People with a pessimistic explanatory style, which causes them to see negative events as unavoidable and the outcome of their flaws, are more prone to develop learned helplessness. People that have an optimistic explanatory style are less inclined to do so.

How To Overcome Learned Helplessness?

So, how can individuals overcome their taught helplessness? According to research, learned helplessness may be effectively reduced, especially if intervention happens early on. Long-term learned helplessness may also be reduced, though it may take more time.

Therapy may help to alleviate the signs of learned helplessness. Cognitive-behavioral therapy is a kind of psychotherapy that may help people overcome the thoughts and behaviors that lead to learned helplessness.

CBT aims to assist patients in recognizing negative patterns of thinking that lead to feelings of learned helplessness and then replacing these ideas with more hopeful and reasonable ones. This method often involves carefully studying our thoughts, aggressively questioning them, and disputing negative thought patterns.

According to one animal research, exercise may be beneficial in reducing signs of acquired helplessness. Having a growth mindset is also an important part of overcoming learned helplessness.

5 Symptoms Of Learned Helplessness

5 Symptoms Of Learned Helplessness

Dealing with adversity may be difficult, and not everyone feels on top of their game all of the time. That is rather typical. However, learned helplessness goes far deeper. Here are some signs that learned helplessness is taking control:

Low Self-esteem 

People who have acquired helplessness have low self-esteem and mistrust their capacity to do even the most basic tasks.


People suffering from learned helplessness have an extremely low irritation tolerance because they believe everything is beyond their control. They are quickly overwhelmed or upset when working on tasks or interacting with people.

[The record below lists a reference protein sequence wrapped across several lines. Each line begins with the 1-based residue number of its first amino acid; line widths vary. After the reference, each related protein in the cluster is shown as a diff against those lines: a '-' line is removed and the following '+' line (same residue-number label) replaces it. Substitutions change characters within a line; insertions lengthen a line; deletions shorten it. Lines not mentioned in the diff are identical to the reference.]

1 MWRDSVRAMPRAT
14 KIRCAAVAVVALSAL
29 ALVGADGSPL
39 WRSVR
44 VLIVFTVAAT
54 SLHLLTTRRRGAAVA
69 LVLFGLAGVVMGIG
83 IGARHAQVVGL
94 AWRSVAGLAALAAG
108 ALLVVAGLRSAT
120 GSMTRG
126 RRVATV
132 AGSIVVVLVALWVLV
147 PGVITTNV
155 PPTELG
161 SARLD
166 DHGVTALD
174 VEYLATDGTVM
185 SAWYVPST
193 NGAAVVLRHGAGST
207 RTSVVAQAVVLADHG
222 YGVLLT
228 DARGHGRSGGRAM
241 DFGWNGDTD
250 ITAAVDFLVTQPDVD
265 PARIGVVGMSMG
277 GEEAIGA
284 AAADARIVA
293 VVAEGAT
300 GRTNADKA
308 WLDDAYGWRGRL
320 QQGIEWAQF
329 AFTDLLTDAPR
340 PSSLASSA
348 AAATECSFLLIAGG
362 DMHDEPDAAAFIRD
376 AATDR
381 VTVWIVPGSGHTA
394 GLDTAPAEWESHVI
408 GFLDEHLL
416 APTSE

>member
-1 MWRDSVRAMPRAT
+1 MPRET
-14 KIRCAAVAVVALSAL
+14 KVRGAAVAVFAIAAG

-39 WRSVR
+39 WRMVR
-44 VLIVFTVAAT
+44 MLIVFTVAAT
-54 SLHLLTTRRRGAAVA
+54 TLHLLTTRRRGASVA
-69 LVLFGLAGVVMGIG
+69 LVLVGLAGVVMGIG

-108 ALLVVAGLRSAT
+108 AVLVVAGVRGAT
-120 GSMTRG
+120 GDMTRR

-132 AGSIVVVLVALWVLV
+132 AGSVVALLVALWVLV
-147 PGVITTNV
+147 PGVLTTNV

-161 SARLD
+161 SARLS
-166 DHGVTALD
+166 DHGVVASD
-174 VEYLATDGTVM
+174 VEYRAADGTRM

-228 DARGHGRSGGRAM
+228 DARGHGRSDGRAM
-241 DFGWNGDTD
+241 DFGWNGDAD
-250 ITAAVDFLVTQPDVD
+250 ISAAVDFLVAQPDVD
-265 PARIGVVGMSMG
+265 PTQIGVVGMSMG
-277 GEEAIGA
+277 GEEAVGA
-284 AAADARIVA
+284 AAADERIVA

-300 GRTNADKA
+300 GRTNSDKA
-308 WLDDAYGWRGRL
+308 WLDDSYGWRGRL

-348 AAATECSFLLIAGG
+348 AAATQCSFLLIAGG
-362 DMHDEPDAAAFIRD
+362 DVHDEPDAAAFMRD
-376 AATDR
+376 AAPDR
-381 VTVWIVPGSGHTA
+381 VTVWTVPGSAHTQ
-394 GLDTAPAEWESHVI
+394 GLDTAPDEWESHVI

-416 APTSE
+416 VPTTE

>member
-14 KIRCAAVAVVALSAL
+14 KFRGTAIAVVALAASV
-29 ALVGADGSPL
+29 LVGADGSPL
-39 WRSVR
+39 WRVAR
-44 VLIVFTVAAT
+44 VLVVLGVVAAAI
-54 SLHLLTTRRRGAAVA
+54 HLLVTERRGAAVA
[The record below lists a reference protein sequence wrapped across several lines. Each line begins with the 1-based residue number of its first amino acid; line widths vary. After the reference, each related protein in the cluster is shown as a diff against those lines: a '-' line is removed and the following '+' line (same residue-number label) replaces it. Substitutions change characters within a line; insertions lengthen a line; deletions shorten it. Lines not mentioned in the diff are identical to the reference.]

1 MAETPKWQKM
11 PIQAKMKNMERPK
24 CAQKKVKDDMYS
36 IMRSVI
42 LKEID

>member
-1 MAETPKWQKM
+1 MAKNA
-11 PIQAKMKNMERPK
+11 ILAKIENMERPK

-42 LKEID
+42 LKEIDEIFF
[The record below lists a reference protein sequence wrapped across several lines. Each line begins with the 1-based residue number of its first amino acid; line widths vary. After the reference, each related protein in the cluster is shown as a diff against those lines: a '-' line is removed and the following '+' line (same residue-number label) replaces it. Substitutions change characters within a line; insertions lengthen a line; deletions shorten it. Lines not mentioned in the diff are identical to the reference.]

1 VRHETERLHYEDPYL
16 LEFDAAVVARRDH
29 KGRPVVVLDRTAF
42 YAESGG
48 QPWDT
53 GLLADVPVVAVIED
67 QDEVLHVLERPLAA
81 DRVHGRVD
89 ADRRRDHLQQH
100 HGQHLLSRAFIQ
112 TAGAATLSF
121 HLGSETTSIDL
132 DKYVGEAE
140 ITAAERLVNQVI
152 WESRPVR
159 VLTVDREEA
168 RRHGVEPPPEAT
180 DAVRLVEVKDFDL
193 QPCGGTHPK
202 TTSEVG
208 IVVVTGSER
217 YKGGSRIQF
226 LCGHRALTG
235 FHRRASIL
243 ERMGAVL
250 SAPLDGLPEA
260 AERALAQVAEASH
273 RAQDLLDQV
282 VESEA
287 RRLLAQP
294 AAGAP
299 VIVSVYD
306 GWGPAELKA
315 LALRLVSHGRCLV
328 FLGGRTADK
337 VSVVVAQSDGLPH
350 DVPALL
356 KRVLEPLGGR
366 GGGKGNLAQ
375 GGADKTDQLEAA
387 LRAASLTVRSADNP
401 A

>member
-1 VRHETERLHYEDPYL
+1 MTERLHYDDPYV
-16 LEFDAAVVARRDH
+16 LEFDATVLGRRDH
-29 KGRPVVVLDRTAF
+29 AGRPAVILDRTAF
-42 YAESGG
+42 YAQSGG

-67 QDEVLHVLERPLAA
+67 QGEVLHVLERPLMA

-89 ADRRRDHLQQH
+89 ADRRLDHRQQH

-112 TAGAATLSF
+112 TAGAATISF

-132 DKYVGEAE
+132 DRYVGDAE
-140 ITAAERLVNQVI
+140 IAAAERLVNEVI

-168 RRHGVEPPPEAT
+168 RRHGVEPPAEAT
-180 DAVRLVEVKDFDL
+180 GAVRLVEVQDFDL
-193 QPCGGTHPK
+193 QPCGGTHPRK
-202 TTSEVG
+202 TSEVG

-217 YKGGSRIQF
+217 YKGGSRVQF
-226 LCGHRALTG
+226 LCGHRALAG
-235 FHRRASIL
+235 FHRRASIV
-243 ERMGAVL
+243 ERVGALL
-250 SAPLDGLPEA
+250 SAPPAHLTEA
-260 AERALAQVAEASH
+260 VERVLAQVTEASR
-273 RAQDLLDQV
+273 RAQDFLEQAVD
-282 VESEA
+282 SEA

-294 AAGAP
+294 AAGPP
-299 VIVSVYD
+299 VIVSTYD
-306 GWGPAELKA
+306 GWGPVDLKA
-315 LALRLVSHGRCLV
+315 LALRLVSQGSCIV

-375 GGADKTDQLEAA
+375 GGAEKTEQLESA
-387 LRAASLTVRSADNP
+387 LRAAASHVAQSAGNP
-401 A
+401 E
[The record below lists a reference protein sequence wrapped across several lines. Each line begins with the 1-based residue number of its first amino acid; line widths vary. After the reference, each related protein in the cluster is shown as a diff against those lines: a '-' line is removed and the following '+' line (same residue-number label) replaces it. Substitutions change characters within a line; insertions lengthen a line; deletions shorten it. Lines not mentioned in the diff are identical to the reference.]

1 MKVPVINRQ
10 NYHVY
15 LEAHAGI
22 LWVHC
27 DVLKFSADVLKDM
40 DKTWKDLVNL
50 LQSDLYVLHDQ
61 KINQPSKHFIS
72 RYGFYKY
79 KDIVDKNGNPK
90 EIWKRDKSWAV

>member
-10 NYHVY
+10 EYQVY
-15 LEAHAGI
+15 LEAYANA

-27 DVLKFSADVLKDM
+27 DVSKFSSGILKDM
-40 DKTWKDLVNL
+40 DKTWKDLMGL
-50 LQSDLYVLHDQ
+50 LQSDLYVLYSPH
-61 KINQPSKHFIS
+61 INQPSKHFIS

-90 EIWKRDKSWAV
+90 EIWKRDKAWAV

“Bad things simply happen to me,” attitude saps any drive to attempt to improve things. People with this viewpoint make little effort to avoid hardship or increase their chances of success.

Lack Of Effort 

Lack Of Effort

Learned helplessness may lead to procrastination and avoidance of decisions. Some of us often do not attempt to accomplish projects or jobs because we believe that nothing — or nothing positive — will happen if we do.

Giving Up

Even when we begin working on anything, we abandon it immediately. Learned helplessness interferes with follow-through and may make even little roadblocks appear overwhelming.

Final Thoughts

Learned helplessness may have serious consequences for one’s mental health and well-being. People with learned helplessness are more likely to have depressive symptoms, higher stress levels, and less drive to care for their physical health.

If we think that learned helplessness is affecting our life and health, we should ask a doctor about the steps we may take to address this.

Further testing may result in an accurate diagnosis and therapy that can help us replace negative thinking patterns with more positive ones. This kind of therapy may allow us to replace sentiments of learned helplessness with feelings of learned optimism.